A new study published in Science offers a clue as to why Neanderthals, a species that lived in Europe, are no longer with us. Apparently, there is a genetic mutation in Homo sapiens that allowed the development of more neurons in the neocortex. This area is responsible for cognition.
Although Homo sapiens is the only remaining human species on Earth today, thousands of years ago the planet witnessed the coexistence of representatives of nine other human species. This reduction is a reason for questioning on the part of the scientific community, which has sought to try to understand what happened to other humans.
Known as TKTL1, the gene differs from the Neanderthal version by just one amino acid building block. All modern human beings are endowed with this change. However, those that disappeared, such as Neanderthals, Denisovans and other primates, did not carry the mutation.
It is not yet clear whether this change interferes with the production of better tools, weapons, adequate language, art, symbolism, or even better brains, evolutionary characteristics that have theoretically ensured survival. of Homo sapiens compared to other species.
A specific amino acid promoted the positive evolutionary trait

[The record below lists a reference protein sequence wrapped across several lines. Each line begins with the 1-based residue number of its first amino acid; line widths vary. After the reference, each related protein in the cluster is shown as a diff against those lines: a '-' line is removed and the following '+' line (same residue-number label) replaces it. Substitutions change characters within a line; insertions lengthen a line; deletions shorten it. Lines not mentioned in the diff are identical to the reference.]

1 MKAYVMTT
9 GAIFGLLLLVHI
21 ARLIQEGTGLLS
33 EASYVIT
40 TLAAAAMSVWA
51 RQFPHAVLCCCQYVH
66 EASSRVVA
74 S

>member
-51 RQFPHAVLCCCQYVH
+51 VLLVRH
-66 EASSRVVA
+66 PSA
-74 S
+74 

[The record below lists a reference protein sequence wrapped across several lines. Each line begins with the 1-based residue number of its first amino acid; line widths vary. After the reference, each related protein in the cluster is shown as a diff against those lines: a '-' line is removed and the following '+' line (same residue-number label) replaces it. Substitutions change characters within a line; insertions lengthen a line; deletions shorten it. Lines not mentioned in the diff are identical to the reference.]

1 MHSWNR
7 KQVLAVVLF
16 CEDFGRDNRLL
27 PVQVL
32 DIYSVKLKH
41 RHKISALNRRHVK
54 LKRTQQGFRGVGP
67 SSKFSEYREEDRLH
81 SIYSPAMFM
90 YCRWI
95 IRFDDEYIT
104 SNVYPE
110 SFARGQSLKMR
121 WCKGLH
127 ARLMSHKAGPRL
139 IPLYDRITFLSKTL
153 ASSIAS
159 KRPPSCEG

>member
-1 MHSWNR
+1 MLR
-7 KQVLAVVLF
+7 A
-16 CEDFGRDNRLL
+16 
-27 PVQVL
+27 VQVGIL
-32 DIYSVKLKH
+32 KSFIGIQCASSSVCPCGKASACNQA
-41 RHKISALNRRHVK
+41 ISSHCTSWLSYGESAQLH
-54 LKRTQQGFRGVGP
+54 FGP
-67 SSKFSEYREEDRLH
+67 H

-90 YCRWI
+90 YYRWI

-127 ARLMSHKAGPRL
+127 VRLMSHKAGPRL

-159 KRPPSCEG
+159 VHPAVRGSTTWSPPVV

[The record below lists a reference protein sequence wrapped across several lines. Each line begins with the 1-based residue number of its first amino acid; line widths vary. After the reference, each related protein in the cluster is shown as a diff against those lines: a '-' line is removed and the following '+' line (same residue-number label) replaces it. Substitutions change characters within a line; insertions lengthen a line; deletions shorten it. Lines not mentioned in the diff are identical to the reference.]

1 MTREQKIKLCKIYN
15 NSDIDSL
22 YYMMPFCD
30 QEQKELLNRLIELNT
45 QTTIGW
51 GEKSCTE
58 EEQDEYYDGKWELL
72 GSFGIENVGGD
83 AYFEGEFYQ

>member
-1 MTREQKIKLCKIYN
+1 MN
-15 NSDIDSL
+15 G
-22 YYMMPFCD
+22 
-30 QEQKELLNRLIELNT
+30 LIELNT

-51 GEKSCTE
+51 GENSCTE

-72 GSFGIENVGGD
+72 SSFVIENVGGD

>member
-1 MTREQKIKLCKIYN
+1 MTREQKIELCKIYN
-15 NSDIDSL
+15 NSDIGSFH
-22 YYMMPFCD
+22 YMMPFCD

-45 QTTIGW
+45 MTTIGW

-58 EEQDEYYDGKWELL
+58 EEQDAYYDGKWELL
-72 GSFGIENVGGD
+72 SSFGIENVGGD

In this study, the researchers inserted both the version of TKTL1 found in Neanderthals and the version found in modern humans, into developing rodents. Those who received the Neanderthal gene produced fewer progenitor cells, which give rise to neurons. To see if development would be different in humans, the researchers decided to use the TKTL1 gene in human fetal brain tissue. The result was the same: fewer progenitor cells.
When they applied the gene to a slightly more complex brain system, made up of laboratory-grown brain mini-structures created from human stem cells, the same pattern repeated itself. University of Liège neurobiologist Rodrigo Pérez Ortega said “this discovery is really a breakthrough” because it shows that “a single amino acid change is extremely important and has incredible consequences in relation to the brain. “.
Studies of 96 other genetic differences
According to the Times, while a brain with more neurons does not necessarily result in higher intelligence, the findings may indicate that a change in brain structure had beneficial cognitive repercussions that ensured the survival of the species.
In order to complete this result, scientists must continue their research on the other 96 differences found between the human and Neanderthal genomes that modify the structure of a protein.
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